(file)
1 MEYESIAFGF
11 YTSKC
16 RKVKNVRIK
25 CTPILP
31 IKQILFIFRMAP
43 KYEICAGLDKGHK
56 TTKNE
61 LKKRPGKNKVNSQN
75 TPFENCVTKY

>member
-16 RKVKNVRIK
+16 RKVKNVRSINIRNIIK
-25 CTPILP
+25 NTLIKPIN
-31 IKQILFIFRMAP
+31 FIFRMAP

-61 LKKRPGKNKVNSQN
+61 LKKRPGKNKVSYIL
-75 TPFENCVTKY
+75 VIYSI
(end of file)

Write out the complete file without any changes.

1 MEYESIAFGF
11 YTSKC
16 RKVKNVRIK
25 CTPILP
31 IKQILFIFRMAP
43 KYEICAGLDKGHK
56 TTKNE
61 LKKRPGKNKVNSQN
75 TPFENCVTKY

>member
-16 RKVKNVRIK
+16 RKVKNVRSINIRNIIK
-25 CTPILP
+25 NTLIKPIN
-31 IKQILFIFRMAP
+31 FIFRMAP

-61 LKKRPGKNKVNSQN
+61 LKKRPGKNKVSYIL
-75 TPFENCVTKY
+75 VIYSI